“BoomeRaging” is Durst’s follow-up to “Elect to Laugh,” a one-man show about the 2012 election that he performed between Super Tuesday in February through the election. The show evolved from 75-min. to two hours. But then came Nov. 7, the day after the election. “Suddenly it evaporated,” Durst said.
Durst does not employ a full staff of writers who keep the joke pipeline flowing on such shows as “The Daily Show,” “The Colbert Report,” and “Last Week with John Oliver.” “They are the Walmarts of political comedy,” Durst joked. “I’m a small boutique in Soho hand-stitching every joke.”
From a practical standpoint, Durst was looking to develop material less topical and with a longer shelf-life than his stand-up, which he still performs. (He also has a podcast.) A routine about growing old in the modern world became the foundation for “BoomeRaging.” “I’m a Baby Boomer, or as I call us, extreme adults,” he said. “I will always be a Baby Boomer, and so I developed this show. It’s not going to evaporate.”
Baby Boomers had long been the target of jokes by older comics, whom Durst grew up watching on “The Ed Sullivan Show.” They were funny, Durst said, but clueless about the younger generation. It was time, Durst said, “for a Baby Boomer to make jokes about us. All their tired jokes about growing old didn’t reflect us, jokes like, ‘When I fall down, I look around to see what else I can do while I’m down here.’ That doesn’t reflect our reality. I talk about what’s happening to us.”
One of the set pieces of “BoomeRaging” is an hilarious list of iconic Baby Boomer imagery that Millennials will never experience, ranging from slamming down a phone in anger and the taste of Green Stamps to triumphantly tearing a sheet of paper out of a typewriter.
“I crowdsourced that,” Durst laughed. “I went on Facebook and I asked Baby Boomers what they remembered. It was the most popular Facebook post I ever had.”
So clearly, “BoomeRaging” is resonating. Which stands to reason. A stereotypical rap against Baby Boomers is what a self-reflective generation they are, more apt to think of themselves as the Greatest Generation. To borrow a Seinfeldism: What’s the deal with Baby Boomers?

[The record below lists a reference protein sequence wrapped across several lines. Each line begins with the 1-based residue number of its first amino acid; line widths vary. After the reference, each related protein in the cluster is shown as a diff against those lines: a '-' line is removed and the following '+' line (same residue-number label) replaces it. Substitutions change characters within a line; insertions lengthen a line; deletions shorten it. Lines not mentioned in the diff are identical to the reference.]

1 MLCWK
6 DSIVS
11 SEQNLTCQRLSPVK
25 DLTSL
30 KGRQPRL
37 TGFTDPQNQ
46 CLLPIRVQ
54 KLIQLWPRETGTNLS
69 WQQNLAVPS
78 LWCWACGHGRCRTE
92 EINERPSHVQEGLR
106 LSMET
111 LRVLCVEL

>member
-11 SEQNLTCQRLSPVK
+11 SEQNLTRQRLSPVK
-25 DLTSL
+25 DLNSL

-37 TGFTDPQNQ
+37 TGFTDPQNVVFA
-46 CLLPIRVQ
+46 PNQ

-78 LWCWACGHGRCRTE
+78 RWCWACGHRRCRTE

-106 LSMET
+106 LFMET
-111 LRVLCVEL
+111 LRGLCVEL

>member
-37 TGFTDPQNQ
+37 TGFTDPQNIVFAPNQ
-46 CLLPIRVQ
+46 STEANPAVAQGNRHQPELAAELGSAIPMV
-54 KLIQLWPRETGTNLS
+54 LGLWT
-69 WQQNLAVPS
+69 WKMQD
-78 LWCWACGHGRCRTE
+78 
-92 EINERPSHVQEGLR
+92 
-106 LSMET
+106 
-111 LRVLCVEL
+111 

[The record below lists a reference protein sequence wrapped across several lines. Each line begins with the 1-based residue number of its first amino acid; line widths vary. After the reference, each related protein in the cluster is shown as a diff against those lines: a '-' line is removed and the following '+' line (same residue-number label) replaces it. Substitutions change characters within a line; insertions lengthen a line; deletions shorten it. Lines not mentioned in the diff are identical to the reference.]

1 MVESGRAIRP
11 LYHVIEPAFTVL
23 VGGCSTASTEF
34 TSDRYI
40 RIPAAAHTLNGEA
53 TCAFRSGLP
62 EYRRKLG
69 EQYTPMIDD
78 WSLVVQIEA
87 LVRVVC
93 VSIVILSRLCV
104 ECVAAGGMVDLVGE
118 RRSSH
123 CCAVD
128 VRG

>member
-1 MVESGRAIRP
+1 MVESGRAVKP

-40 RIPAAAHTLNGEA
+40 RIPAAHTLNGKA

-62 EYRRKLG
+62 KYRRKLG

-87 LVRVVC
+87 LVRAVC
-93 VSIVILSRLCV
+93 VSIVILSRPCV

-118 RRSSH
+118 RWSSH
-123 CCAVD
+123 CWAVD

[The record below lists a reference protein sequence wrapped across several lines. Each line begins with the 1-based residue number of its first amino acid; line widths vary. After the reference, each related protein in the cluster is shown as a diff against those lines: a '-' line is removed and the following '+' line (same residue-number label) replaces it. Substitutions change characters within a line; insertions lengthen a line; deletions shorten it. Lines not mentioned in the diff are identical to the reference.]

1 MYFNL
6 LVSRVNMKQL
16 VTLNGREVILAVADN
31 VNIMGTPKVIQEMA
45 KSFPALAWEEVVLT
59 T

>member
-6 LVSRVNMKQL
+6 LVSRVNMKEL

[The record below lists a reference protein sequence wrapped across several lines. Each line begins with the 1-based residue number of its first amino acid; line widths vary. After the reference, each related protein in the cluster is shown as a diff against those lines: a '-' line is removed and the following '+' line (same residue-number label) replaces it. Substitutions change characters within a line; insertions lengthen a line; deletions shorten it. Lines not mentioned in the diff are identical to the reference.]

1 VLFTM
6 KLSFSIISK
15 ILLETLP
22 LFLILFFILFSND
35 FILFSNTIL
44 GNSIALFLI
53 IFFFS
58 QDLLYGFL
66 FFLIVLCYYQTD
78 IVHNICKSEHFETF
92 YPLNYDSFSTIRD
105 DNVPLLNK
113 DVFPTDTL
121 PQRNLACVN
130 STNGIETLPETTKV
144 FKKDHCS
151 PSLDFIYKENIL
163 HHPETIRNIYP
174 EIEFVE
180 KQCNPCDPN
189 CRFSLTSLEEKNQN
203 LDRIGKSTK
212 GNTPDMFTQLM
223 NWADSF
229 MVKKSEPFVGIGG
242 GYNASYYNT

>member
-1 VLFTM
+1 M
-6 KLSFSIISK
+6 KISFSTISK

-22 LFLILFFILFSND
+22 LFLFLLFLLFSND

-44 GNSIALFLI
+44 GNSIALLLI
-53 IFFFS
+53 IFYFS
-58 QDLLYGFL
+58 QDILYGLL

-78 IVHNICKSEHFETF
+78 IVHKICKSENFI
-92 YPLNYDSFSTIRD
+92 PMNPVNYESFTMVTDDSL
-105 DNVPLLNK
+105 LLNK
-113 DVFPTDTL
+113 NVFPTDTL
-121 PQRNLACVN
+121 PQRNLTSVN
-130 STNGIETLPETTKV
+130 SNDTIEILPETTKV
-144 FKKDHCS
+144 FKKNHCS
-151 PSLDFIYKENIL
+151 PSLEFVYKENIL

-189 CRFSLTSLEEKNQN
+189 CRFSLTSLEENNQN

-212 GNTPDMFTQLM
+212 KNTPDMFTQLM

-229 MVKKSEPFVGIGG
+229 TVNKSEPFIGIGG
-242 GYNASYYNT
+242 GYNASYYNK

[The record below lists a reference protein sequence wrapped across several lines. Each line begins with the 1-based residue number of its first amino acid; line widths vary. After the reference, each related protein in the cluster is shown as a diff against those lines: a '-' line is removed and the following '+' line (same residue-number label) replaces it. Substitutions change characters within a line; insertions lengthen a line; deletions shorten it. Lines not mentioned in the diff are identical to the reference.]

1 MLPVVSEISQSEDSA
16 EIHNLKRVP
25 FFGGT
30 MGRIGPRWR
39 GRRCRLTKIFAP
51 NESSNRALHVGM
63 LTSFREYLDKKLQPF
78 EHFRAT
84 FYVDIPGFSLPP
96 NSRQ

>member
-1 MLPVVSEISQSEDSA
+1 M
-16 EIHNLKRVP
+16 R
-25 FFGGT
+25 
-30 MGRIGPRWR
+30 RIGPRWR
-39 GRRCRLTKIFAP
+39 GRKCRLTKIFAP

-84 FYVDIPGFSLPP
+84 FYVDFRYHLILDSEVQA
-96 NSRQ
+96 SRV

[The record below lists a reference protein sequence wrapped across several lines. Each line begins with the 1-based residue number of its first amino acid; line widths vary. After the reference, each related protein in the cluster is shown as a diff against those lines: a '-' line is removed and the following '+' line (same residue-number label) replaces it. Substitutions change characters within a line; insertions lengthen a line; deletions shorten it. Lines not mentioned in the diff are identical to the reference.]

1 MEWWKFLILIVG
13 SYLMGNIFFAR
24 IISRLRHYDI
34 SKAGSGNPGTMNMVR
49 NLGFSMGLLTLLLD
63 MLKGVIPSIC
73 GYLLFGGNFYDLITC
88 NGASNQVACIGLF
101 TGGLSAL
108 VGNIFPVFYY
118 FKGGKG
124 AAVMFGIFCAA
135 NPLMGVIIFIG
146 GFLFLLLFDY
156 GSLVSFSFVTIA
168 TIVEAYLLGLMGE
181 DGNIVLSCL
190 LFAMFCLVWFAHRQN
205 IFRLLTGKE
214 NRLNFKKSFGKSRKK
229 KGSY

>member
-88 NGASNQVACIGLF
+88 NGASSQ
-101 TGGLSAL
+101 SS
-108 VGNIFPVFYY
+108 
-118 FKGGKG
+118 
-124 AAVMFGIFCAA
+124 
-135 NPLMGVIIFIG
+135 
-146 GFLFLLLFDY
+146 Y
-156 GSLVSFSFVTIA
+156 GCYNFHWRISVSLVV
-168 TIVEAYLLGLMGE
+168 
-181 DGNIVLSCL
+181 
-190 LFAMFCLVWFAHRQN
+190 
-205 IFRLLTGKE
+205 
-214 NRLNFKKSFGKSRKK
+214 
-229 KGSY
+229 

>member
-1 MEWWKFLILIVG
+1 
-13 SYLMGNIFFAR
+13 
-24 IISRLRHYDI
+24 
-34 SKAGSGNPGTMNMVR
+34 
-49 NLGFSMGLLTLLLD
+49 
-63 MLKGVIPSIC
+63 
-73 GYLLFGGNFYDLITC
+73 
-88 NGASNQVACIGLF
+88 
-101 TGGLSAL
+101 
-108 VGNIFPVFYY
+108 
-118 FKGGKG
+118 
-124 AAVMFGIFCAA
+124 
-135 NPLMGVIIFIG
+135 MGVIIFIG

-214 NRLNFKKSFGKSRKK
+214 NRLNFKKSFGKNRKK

“There’s a lot of us,” Durst reflected. “We are legion. All these different mixes went into the cocktail. (We grew up in a time) when kids were to be seen and not heard. We were the first generation to have all this free time. There was a youth culture created through advertising. We grew up under the Cold War and then experienced an explosion of nihilism with the assassinations of two Kennedys and a King. So all we thought was, ‘Screw tomorrow; let’s live for today.”
Durst recalls several generational touchstones. He was in fifth grade in New Berlin, WI when President Kennedy was assassinated. “They called us in from recess and sent us home early,” he said. “I remember looking out my window at home. Nothing was moving, not even the trees. There were no kids playing in the yards.”
He watched the Beatles’ first appearance on “The Ed Sullivan Show” at a family friend’s house. “They didn’t want to watch,” he said. “We were in the living room. Their daughter and I knew the Beatles were on, but the adults were watching whatever else was on. Finally, I yelled, ‘For crum’s sake, can we turn on ‘Ed Sullivan?’ and they said okay. I think they were more excited about seeing (the comedy team) Allan & Rossi.”
Durst witnessed the moon landing with his father at, of all places, the Playboy Club in Lake Geneva, WI. “The Bunnies were just standing there and watching,” Durst laughed. “Isn’t that weird?”
Durst has been performing “BoomeRaging” for about 16 months. Ideally, he said, he would like to plant it for a long run in a city and then take it off-Broadway.
Durst resists the derisive label of “dinosaur act” in reference to Boomer-aged entertainers–primarily rock musicians–still roaming the entertainment landscape. As a comedian, he cannot just play the hits. He must generate new material. “A comedian or a musician gets better with age,” Durst observed. “We’ve accepted that with blues artists and classical musicians. Nobody bats an eye when the 75-year-old violin player comes out. I’m still learning. I’m getting better at this.”
“BoomeRaging,” some mild-profanity aside, is family-friendly, Durst said, which may seem odd for a show celebrating the generation that gave us Lenny Bruce, Richard Pryor, George Carlin and other comedians that infamously broke the barriers of what could be joked about onstage. “I’ve been gravitating toward clean material,” Durst said. “It opens new venues for me, but my audience is so tired of all the swearing. Every generation tries to plant its flag and keep pushing the edge of the envelope. My generation blew the envelope apart. What’s left for (today’s younger comics) but to take it another step, which is fine for their audience, but perhaps too much for mine. But that’s the split in every generation. Every generation hates the music of the next generation. It’s supposed to be like that.”
This is an expanded version of a story that ran on millionairecorner.com